It should all be simple enough — just confirm it’s you via a fingerprint, PIN, or Face ID, and it should all happen in the background. This is much easier than remembering whether the ‘$’ was before or after the ‘&’ in your 12-character password.

Second, because your device needs to be very close to you to log in, a hacker on the other side of the world can’t try to log into your account.

There are other positive aspects to safety as well. Data breaches should be annoying rather than potentially devastating (although companies will still need to protect identification and payment data). A passkey should also crack fake phishing websites, because your device will recognize that the website isn’t the real deal and refuse to authenticate you.

Currently, “threat actors are able to manipulate people with clever tricks, often through authentic-sounding text messages and phone calls,” Moore explains.

“With increased adoption of passkeys on websites and more support for helping people switch to them, however, most users may soon find themselves signing in more easily and securely without realizing it.”

What are the weaknesses of passkeys?

There are a few, but they don’t tend to be about security, per se.

The first is that you need your phone with you. If it’s broken, out of battery, or left at home, then you’re out of luck or a painful transfer between devices awaits (more on that in a moment).

The second is that access sharing gets a lot more complicated, something Netflix would be quite happy with that, but inconvenient for many. This is likely to be a problem that will be fixed in the long run—indeed, iPhone users can share their passkeys with other iPhone users via AirDrop Already. However, it’s a lot more complicated than just telling someone your password, which again is good from a security standpoint.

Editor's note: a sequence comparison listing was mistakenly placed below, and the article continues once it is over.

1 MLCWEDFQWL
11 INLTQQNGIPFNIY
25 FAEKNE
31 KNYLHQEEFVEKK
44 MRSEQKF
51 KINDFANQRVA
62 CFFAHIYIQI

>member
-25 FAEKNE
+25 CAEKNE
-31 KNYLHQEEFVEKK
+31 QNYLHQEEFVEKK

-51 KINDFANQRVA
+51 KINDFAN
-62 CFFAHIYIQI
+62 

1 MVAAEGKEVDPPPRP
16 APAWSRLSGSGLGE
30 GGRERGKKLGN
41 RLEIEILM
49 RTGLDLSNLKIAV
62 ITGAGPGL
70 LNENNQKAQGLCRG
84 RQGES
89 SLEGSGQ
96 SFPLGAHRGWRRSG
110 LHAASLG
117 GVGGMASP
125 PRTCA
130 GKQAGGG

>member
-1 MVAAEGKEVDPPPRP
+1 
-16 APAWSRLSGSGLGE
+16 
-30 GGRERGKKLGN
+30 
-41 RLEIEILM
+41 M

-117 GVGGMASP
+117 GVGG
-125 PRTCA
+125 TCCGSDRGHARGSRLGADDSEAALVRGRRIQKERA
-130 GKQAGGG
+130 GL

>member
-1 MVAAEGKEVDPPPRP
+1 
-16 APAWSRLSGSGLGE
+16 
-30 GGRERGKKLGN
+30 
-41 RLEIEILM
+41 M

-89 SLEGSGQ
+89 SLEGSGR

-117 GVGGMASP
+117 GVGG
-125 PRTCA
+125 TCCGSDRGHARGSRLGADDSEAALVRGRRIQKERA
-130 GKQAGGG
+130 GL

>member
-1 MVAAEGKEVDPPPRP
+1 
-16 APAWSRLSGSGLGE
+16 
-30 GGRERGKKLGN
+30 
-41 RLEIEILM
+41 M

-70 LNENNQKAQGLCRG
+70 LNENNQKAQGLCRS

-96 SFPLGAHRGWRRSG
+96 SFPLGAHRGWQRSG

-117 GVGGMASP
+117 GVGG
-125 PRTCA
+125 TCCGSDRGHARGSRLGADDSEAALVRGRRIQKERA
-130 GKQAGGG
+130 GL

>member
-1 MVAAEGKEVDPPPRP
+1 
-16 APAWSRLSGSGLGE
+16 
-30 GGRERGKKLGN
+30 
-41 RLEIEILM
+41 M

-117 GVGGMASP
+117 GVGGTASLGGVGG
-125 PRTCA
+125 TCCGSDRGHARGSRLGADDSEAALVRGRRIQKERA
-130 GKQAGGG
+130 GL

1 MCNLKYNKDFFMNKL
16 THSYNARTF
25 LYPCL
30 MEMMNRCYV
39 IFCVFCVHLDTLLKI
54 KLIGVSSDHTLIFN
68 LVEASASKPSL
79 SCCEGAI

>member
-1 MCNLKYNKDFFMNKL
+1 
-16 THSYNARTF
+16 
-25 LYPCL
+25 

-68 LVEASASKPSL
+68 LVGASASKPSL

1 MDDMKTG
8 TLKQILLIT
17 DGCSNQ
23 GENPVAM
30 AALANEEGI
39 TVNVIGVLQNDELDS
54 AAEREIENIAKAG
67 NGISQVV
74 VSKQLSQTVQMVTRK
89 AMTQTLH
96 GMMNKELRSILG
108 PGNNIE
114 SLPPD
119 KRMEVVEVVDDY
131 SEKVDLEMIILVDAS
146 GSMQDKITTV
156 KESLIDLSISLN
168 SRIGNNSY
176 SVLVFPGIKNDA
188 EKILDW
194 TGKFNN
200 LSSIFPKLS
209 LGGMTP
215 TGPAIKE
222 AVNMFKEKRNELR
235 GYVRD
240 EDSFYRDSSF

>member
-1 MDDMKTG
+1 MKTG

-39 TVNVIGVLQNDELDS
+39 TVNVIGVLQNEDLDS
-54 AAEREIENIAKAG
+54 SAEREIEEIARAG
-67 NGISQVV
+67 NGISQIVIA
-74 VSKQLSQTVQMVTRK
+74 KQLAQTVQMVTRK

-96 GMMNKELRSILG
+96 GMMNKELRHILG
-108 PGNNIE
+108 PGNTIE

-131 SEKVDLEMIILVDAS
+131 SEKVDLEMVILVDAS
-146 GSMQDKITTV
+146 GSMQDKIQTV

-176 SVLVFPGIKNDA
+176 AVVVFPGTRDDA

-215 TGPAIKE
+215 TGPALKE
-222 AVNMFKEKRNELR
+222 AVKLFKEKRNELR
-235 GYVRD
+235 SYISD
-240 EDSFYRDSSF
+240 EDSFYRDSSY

What happens if I lose or change my phone?

For most people, losing your phone should only be a temporary annoyance. Passkeys sync to iCloud Keychain for Apple devices and via Google Password Manager for Android and ChromeOS, so restoring your passkeys should be straightforward once you’re back up and running. However, of course, you may have some painful days where you can’t access things if you only have an iPhone and no Mac, for example.

The difficulty comes if you decide you’ve had enough of an iPhone and want to try Android (or vice versa). Currently, there is no way to transfer passkeys between ecosystems. However, this is something that is actively being worked on and will likely be available well before passkeys are widely used.

Which sites support passkeys?

At the moment… not very many. The 1Password password management tool keeps a current match and, at the time of writing, there were only 28 including Microsoft, PayPal, eBay and Virgin Media.

But with Microsoft, Google and Apple support passkeysyou can expect that to change quite quickly, with some experts predicting 2023 as the year we will see a move away from passwords.

“This adoption is likely to increase now that the big names in tech have taken over the technology, and we should see a tipping point soon,” Moore says.

But that move won’t be completed for some time. “I don’t think we’re going to see the end of the password for a long time, maybe generations yet,” Moore says. “There is still a need for the trusted password as some systems will need to be built from the design stage all the way to incorporating such secure technology.”

In the meantime, make sure your passwords are as secure as possible. “People need to make sure their passwords are all unique and that multi-factor authentication is enabled on all accounts,” Moore says.

But perhaps we can look forward to a day when this oft-repeated advice will be a thing of the past.